Tariffs on solar panels due to the Suniva filing increased the cost of residential solar in a one year period by $236 million. Residential solar is roughly 1/5th of all solar power installed annually in the United States, suggesting near a near billion dollar a year tax. SEIA calculates that the tax butterfly effects into a cost to the U.S. more than 62,000 jobs, $19 billion in investment, and 10.5 GW in solar installations.
First off, yesterday the U.S. Court of International Trade ruled that the bifacial solar panel tariff exemption should stand. The court supported several logics, including that the rule making and rule withdrawing process might have been done incorrectly, that the filing company – solar developer Invenergy – could bear irreparable harm, that it was in the public interest, and a bit more. This last ruling is at the end of a whipsaw summer – starting with bifacial getting the exemption in June, then losing it in October, then again gaining it in November.
So what’s next?
In other hallowed federal corridors, there was a review of the solar panel import tariff. In the talk, discussions on solar cell and module factories came up, and of course jobs lost and projects missed as noted above by SEIA.
Morten Lund, Chair of the Energy Storage Initiative and is the former Chair of the Solar Energy Initiative at law firm Stoel Rives, reached out to pv magazine USA with a perspective on the business continuity side of the argument:
Under normal circumstances this would be a routine tariff review proceeding, and we would expect no particular change in course. These are not normal circumstances, however, and this hearing inserts a measure of Trump Uncertainty Factor into the solar energy market. We would certainly not expect Trump to go out of his way to soften the tariffs in any way, but it is not impossible that he will find a way to make the tariffs more onerous (by limiting exceptions, reducing stepdown, or otherwise).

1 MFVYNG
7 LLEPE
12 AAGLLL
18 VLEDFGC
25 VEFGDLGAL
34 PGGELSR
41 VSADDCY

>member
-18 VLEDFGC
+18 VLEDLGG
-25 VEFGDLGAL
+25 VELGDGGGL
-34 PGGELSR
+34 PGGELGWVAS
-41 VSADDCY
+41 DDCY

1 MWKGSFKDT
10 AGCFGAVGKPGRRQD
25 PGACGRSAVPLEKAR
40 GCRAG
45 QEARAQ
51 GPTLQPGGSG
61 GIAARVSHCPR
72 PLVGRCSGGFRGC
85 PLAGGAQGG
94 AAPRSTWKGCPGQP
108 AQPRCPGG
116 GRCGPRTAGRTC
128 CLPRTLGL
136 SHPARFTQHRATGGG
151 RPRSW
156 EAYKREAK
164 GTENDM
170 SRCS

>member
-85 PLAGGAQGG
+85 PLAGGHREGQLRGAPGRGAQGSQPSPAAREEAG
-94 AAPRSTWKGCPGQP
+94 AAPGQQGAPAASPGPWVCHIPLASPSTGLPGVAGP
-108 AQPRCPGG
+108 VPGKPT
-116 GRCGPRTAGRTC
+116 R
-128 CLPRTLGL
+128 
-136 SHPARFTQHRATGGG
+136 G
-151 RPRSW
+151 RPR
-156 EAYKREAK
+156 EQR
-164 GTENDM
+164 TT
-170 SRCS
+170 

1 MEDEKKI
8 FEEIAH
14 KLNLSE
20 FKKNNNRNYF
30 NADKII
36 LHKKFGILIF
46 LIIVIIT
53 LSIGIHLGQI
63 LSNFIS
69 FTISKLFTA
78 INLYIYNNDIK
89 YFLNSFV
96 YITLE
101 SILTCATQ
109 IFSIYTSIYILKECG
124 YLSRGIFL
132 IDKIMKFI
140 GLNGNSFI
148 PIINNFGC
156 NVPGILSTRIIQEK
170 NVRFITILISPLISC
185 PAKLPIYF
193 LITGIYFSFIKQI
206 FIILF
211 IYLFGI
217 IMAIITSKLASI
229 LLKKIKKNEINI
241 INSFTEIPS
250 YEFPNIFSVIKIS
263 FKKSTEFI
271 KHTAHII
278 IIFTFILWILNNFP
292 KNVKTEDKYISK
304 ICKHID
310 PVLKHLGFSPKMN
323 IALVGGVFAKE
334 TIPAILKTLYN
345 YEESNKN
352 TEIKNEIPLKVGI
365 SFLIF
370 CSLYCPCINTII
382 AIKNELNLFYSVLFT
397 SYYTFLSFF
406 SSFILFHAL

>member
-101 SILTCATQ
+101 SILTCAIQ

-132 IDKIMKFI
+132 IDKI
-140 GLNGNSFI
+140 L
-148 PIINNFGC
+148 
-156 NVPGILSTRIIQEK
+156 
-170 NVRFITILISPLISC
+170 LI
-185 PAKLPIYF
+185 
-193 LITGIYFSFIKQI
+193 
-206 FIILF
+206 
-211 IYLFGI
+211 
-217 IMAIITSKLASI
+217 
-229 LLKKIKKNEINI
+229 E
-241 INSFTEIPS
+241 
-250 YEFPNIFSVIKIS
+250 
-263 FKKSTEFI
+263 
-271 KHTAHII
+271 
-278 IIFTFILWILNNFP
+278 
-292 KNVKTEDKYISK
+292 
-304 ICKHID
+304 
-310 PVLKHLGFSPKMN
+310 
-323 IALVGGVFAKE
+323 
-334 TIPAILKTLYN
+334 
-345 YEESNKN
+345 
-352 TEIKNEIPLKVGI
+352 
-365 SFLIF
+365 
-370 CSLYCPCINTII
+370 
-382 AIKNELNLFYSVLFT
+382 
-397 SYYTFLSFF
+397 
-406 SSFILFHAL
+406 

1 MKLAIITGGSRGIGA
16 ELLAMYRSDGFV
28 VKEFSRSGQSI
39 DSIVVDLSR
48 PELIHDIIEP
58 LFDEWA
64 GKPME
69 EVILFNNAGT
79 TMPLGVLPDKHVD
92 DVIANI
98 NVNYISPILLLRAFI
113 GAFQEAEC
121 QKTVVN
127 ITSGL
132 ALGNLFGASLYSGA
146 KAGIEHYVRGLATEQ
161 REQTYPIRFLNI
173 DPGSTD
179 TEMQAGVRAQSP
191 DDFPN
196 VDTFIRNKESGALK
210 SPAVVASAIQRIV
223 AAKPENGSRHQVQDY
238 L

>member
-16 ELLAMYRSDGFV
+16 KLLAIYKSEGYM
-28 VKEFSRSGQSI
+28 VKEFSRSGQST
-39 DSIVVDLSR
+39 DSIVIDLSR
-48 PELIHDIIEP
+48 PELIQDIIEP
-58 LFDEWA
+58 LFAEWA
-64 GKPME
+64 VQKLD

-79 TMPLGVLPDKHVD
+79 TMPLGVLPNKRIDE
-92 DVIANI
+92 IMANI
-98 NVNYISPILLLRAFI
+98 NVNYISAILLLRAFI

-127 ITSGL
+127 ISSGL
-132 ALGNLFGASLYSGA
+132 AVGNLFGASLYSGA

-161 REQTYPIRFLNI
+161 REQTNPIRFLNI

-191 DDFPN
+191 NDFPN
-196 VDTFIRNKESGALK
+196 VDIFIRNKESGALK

This inherent uncertainty will inevitably have some negative impact on market confidence in forward module pricing. The timing of this hearing benefits the market, however—the report will not be issued to the President until next year, which means that 2019 financings will continue uninterrupted (although some ITC safe-harbor efforts may have to be recalibrated). If Trump takes action, it will likely be in the first quarter, which will allow the markets time to adjust before closing the 2020 financings.
And Lund is not the only party who considered these complexities, as Kelsey Misbrener reported in the below tweet while in attendance of the hearings. Commissioner Schmidtlein, at the end of a long discussion as to whether the tariffs had met certain technical goals – solar cell manufacturing in the United States, President Trump could extend the tariffs beyond two more years. Hanwha Q Cells – who just opened what was for about a month the largest solar module manufacturing facility in the Western Hemisphere – followed up by stating they supported that idea.
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There’s a forest for the trees situation going on here. All one has to do is go back 15 years, when the top of the line solar PV panels were 200 watts and cost retail $5.50/watt or $1,100 a panel. Now with tariffs, one can still get solar PV with tariffs from $0.65 to $0.80/watt and are in the range of $215 to $265 per panel at an average output of 330 watts per panel.
There is still a remainder of the ITC, by next year it will reduce to 26%, then 22% the next year, then no more residential ITC. All in all, the tariffs are still dropping by about 5% a year, the ITC is still available and so far with the bifacial panel tariff exemption, still in effect. I understand when the solar panel tariffs were first announced, many solar PV installation companies bought up and warehoused panels at the lower price to keep their business flow up during an economic down turn vis-à-vis the tariff.
@John Weaver: Would you plan on doing this, buy large manufacturing runs of bifacial panels and warehouse them for near term projects in the que, or is the industry as a whole “waiting” to see what happens in next years election and the tariffs in place, what happens to them and how it would effect installations during the remaining years of the ITC?
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